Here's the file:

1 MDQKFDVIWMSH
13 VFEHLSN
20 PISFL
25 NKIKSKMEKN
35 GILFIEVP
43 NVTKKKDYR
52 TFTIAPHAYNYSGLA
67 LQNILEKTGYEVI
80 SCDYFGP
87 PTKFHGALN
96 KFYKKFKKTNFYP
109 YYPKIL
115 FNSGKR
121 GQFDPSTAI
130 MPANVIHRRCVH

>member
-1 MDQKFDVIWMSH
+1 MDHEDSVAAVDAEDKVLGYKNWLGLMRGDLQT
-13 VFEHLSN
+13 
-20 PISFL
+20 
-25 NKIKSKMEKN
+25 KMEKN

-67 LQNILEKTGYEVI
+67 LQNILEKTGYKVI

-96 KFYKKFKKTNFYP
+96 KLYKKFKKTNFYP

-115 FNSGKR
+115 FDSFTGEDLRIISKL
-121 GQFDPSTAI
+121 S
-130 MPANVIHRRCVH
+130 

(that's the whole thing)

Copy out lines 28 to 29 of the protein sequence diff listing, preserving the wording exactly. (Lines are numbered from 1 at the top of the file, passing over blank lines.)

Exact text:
+96 KLYKKFKKTNFYP

-115 FNSGKR